Next we sought to ascertain whether the impairment of neurogenesis was dependent on a reduced ability of the pool of progenitor cells in the subgranular zone of the dentate gyrus to proliferate or to survive and generate new neurons.

Ablation of Btg1 Reduces the Pool of Dividing Adult Progenitor Cells in the Dentate gyrus and Induces their Exit from the Cell Cycle within a Few Hours after Completing the S Phase

First, in the dentate gyrus of P60 mice, we measured the number of proliferating progenitor cells entering in S phase, identified by incorporation of a short BrdU pulse of 2 h (Arguello et al., 2008), and observed a non-significant decrease in Btg1-null mice (Figure 4B). Moreover, no change was observed in the number of progenitor cells in G2/M-phase, identified by the mitotic marker antiphospho-histone H3, PH3 (99.9 ± 22.5 and 95.3 ± 24.9 average cells ± SEM in whole dentate gyrus of Btg1+/+ and Btg1−/− mice, respectively; Kaitna et al., 2002). This normal rate of BrdU incorporation was an unexpected result, as Btg1 is a known antiproliferative gene (Rouault et al., 1992) whose ablation would be expected to increase the number of dividing cells. Therefore, we verified whether the BrdU incorporation did not change also at an earlier post-natal age, P7, when the proliferation rate is higher, and found that BrdU incorporation increased highly (34%, p = 0.002; Figure 4B). We further analyzed the total number of cycling progenitor cells by means of the proliferation marker Ki67 (Scholzen and Gerdes, 2000) and observed that at P60 Ki67+ cells, quite surprisingly, decreased significantly by 15%, whereas at P7 they increased significantly by about 55% (p = 0.0005 and p = 0.0000, respectively; Figures 4A,B). By analyzing each population of dividing progenitor cells at P60, we found that type-1 stem (Ki67+/GFAP+/nestin+) and type-2ab progenitor cells (Ki67+/GFAP/nestin+, identified by the presence of nestin and absence of GFAP expression), decreased significantly in Btg1 knockout mice (28% decrease, p = 0.014, and 40% decrease, p = 0.007, respectively; Figures 4A,B). Consistently, type-2b progenitor cells at P60 decreased significantly by 27% in Btg1-null mice with respect to Btg1 wild-type mice (Ki67+/nestin+/DCX+; p = 0.049, Figures 4A,B), while no difference was observed in the number of dividing type-3 progenitor cells (Ki67+/nestin/DCX+; Figures 4A,B). As shown in Figure 4A, the dentate gyrus of Btg1-null mice at P60 presents not only a decrease of Ki67-positive cells, but also an evident reduction of the nestin-positive and GFAP-positive arborization. As a whole, these data indicate that ablation of Btg1, while at an early post-natal age (P7) induced an increase of cycling dentate gyrus progenitor cells, in adult mice at P60 resulted in a stable, strong decrease of their number, suggesting the occurrence of a reduction of the pool of progenitor cells.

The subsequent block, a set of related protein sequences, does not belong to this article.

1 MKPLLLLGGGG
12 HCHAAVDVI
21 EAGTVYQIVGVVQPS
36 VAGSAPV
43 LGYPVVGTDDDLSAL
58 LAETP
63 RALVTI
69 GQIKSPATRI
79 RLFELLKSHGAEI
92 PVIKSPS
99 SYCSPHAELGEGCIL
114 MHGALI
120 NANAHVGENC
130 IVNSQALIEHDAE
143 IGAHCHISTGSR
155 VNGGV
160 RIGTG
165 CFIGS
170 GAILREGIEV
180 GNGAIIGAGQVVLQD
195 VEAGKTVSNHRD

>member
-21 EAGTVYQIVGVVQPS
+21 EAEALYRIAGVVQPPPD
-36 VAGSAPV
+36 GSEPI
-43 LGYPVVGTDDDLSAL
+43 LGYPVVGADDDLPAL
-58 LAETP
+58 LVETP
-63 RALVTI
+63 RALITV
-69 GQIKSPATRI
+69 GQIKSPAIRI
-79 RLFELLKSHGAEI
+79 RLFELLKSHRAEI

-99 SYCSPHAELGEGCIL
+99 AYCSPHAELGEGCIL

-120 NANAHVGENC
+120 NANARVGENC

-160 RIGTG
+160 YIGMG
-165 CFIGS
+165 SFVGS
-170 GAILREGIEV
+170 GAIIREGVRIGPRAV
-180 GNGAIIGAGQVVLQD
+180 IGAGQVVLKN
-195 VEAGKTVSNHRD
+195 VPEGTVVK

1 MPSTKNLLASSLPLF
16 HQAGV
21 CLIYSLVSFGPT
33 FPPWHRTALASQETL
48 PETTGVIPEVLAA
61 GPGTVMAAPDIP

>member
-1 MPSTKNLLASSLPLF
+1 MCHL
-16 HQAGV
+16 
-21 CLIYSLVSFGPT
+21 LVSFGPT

FIGURE 4
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Figure 4. In Btg1-null adult mice the number of cycling dentate gyrus progenitor cells decreases, after a transient early post-natal increase. (A) Representative confocal images in P60 dentate gyrus Btg1-null mice showing a decrease of dividing stem cells, identified by means of Ki67 (type-1; Ki67+/nestin+/GFAP+, red, green, and blue, respectively, indicated by white arrowheads; scale bar, 50 μm). (B) The quantification of the total number of dentate gyrus cells entering the S phase (total BrdU+ cells after a 2-h pulse) did not show significant differences at P60, whereas at P7 their number increased significantly in Btg1-null mice. Similarly, the total number of cycling cells (total Ki67+) increased at P7, but decreased significantly at P60; such a decrease occurred in dividing type-1 (Ki67+/GFAP+/nestin+), type-2ab (Ki67+/GFAP/nestin+) and type-2b (Ki67+/nestin+/DCX+) progenitor cells, while type-3 (Ki67+/nestin/DCX+) did not differ. Cell numbers in the dentate gyrus are mean ± SEM of the analysis of three animals per group. (C) Percentage of cells exiting the cell cycle (ratio between BrdU+/Ki67 and total BrdU+ progenitor cells; n = 3 mice) after a BrdU pulse of 2 hours or of 20 h. *p < 0.05, **p < 0.01, or ***p < 0.001 vs. Btg1+/+ dentate gyrus; Student’s t test.

We reasoned that the normal rate of progression through the S phase of BrdU+ progenitor cells, as well as the parallel strong decrease of cycling Ki67+ progenitor cells observed in Btg1-null mice at P60, could also reflect a higher frequency of exit from the cell cycle after the S phase. We analyzed this possibility and found that in P60 mice the percentage of progenitor cells that exited cell cycle within either 2 or 20 h after the S phase – calculated as the number of BrdU-positive/Ki67-negative progenitor cells, divided by total number of BrdU-positive cells (Siegenthaler and Miller, 2005) – increased about 6.7-fold and 2.4-fold, respectively, in the Btg1-null dentate gyrus (BrdU+Ki67/BrdU+ total cells; 2 h after BrdU pulse, p = 0.003; 20 h after BrdU pulse, p = 0.0008; Figure 4C). In contrast, at P7 a lower percentage of Btg1-null dentate gyrus progenitor cells exited the cell cycle (Figure 4C). The highly increased exit from cell cycle at P60 could in part explain the decreased number observed in adult Btg1-null mice of dividing progenitor cells and, consequently, of new 1- to 5-day-old neurons, but did not clarify the fate of the cells that exited the cell cycle.

Ablation of Btg1 Drives the Dentate gyrus Pool of Adult Progenitor Cells into Apoptosis

We thus analyzed the survival of dentate gyrus cells. We observed that in P60 Btg1-null mice the total number of apoptotic cells underwent a striking 2.4-fold increase with respect to those in wild-type, as detected by positivity to activated Caspase-3, marker of apoptosis (Nicholson et al., 1995; p = 0.001; Figures 5A,B). An analysis of the dentate gyrus progenitor populations showed that type-1 and type-2a progenitor cells of Btg1-null mice underwent apoptosis 3.2-fold more frequently (Caspase-3+/nestin+/DCX; Figures 5A,B) than in wild-type mice, while a non-significant decrease appeared in type-2b (Caspase-3+/nestin+/DCX+; Figures 5A,B) and in type-3 progenitor cells (Caspase-3+/nestin/DCX+).